Vocation Focus: Learn to Love Your Job

Blog / Produced by The High Calling
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Andi and Al Tauber won’t ever be famous. And they may never be rich.

But they live a life of surprising extravagance, filled with music and friendship, grace and purpose.

The Taubers, who perform as the acoustic duo, “Andi and I,” moved to Chicago in the mid-90s to pursue a career in music.

Their mix of pop song covers, such as the Partridge Family’s “I Think I Love You” and Stevie Wonders' “I Wish,” along with soulful and clever original tunes soon won them a loyal following in coffeehouses, bars and church basements.

Al worked as a building manager and did maintenance work to pay the bills—a gig that later inspired a crowd favorite called “Duct Tape My Heart.” Andi took a day job in an office.

On the weekends, they played gigs and helped lead the worship band at their church, a multi-ethnic urban congregation on Chicago’s north side.

Then about 10 years ago, Andi got a call from their friend John Green. John’s wife, Carolyn, was also a musician, and he ran a small nonprofit called Emmaus Ministries.

At the time, things weren’t going well at Andi’s old job. John was looking to hire a new staff member and wondered if Andi was interested.

At first, it was just another day job.

“It was just taking this opportunity,” Andi said. “It definitely wasn't a calling or a directive from God that this was what I needed to do.”

Most of the work was pretty standard—sending out emails, going to committee meetings, updating the website.

But once a week, she and Al would take a turn doing outreach for Emmaus.

Basically, Shut Up and Listen

The nonprofit Emmaus helps men caught in what’s known as “survival prostitution”—which is as awful as it sounds. It’s when a man sells his body for sex in order to avoid having to sleep in the streets. If they don't turn tricks, they don’t eat.

Most of the prostitution takes place late in the evening. So at about 10:30 pm on outreach nights, Andi and Al bundle up and head out to nearby Boystown, which is a center of prostitution.

They walk up and down the streets on the lookout for guys they know. Then they find a bench, sit down, and wait to see what happens next.

Most of the guys they work with have been through the wringer: some were abused or grew up in broken homes. Others struggle with addiction and have become alienated from friends and family. They're survivors—but almost everyone they meet wants something from them.

So Andi and Al and other volunteers from Emmaus don’t push an agenda.

“Outreach is the only time in our lives where we basically shut up and listen,” said Andi. “Our role is just to be there—to slow down and be present. To listen to what the guys are saying and to listen to what God might be saying in those situations.”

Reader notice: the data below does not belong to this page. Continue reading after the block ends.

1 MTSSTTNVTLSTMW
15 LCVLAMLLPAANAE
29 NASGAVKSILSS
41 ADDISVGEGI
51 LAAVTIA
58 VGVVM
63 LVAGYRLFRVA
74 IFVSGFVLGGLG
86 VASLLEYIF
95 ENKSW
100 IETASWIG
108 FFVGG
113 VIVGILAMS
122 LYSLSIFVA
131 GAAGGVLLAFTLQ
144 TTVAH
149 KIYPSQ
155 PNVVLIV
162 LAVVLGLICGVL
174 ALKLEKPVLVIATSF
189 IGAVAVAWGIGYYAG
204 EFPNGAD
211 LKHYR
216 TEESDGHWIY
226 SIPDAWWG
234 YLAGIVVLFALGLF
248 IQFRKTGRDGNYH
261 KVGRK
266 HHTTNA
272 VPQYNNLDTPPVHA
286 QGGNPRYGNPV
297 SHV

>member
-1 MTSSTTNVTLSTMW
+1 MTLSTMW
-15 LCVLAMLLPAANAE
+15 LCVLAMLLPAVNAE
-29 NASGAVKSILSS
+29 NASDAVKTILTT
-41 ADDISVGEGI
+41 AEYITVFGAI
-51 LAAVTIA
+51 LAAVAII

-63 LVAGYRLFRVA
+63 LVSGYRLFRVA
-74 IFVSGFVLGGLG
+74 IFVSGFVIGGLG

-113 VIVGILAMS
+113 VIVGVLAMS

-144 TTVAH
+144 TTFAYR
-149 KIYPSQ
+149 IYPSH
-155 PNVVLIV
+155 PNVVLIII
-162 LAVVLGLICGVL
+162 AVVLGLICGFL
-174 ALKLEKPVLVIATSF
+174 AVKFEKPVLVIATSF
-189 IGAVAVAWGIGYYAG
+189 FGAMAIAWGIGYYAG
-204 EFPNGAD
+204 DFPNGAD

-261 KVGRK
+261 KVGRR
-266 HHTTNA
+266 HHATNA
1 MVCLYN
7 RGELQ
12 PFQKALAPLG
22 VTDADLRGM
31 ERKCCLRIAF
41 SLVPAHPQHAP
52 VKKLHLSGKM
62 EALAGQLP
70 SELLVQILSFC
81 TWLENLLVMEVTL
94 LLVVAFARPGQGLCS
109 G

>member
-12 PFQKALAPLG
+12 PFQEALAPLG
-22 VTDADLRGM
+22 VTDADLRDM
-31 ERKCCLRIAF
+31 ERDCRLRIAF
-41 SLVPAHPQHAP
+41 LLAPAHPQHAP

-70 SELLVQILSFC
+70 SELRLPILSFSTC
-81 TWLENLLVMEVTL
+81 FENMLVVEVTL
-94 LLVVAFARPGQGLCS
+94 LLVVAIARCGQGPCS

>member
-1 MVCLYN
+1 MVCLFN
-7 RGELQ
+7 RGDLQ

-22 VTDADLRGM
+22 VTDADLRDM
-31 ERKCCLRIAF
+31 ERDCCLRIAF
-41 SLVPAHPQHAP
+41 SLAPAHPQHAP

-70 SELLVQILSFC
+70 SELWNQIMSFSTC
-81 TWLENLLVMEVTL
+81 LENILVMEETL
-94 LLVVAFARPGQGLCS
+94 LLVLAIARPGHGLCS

Sometimes they’ll buy the guys a cup of coffee or something to eat. A few times they ended up singing with guys.

If a guy is interested, they’ll hand out information about Emmaus’s ministry center—a drop center where guys can go in the morning to get a shower or wash their clothes or sit down at the long table in the basement for a family-style meal.

The center has support groups and counselors who can help guys make a road map for getting off the streets.

What Emmaus wants most is for the guys to know that they matter to God. And that they are worth more than the money they receive from the johns they meet.

It’s slow and difficult, but sometimes joyful, work. The staff and volunteers at Emmaus push the darkness back from the streets and from the guys’ lives a little bit at a time.

Bring Your Passions to Your Current Job

For Andi and Al, what started out as a day job eventually became a calling.

In the February 2014 edition of Fast Company, Sebastian Klein argues that the secret to contentment at work isn’t finding a job that fits your passions. Instead, he suggests bringing your passions to whatever work you do.

“Don’t do what you love,” Klein writes. “Learn to love what you do.”

Andi and Al did that. Still, their passion for music remained. At one point, they decided to quit their day jobs in order to tour full time.

But they hated the thought of leaving Emmaus behind.

John Green, Andi’s boss at the time, had a better idea: why not play gigs on behalf of Emmaus?

At first, Andi and Al were reluctant.

“I thought it was a terrible idea,” he said.

Doing gigs for Emmaus sounded too much like a bait and switch. They loved the ministry and some of their experiences at Emmaus had made their way into Al’s lyrics.

But they couldn’t see how it would work.